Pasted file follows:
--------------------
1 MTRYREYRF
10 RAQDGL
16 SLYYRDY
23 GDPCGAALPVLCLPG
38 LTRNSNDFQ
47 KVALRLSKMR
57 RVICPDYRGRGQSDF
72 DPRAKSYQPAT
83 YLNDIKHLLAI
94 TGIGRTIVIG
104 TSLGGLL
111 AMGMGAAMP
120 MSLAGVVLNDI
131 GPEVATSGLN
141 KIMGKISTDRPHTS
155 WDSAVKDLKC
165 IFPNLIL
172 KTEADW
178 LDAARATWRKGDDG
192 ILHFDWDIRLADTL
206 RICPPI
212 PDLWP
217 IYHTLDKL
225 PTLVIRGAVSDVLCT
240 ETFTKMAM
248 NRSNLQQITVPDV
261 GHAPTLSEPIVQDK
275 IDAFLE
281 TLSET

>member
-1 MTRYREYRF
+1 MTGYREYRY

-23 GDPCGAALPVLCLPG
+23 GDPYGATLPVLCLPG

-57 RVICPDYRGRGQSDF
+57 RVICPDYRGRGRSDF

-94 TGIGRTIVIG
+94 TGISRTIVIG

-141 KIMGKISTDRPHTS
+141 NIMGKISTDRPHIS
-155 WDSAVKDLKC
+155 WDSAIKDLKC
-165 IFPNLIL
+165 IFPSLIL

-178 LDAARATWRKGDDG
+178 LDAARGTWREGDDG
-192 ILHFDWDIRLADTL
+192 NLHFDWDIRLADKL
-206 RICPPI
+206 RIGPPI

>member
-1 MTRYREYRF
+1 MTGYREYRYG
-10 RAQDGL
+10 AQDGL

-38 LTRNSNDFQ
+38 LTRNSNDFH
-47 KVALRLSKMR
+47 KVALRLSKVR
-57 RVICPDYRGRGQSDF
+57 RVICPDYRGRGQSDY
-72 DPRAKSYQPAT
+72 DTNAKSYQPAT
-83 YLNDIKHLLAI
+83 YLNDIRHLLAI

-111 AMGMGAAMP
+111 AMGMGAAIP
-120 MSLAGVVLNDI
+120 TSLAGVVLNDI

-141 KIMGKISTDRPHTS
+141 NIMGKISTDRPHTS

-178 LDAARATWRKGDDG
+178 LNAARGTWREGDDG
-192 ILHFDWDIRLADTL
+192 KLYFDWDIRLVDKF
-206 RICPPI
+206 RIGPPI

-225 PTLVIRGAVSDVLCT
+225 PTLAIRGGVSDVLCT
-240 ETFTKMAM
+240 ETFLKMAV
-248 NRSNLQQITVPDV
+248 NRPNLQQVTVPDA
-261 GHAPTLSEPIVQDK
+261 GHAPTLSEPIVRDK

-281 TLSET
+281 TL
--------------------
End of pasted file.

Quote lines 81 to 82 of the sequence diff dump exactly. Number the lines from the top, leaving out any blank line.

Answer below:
+240 ETFLKMAV
-248 NRSNLQQITVPDV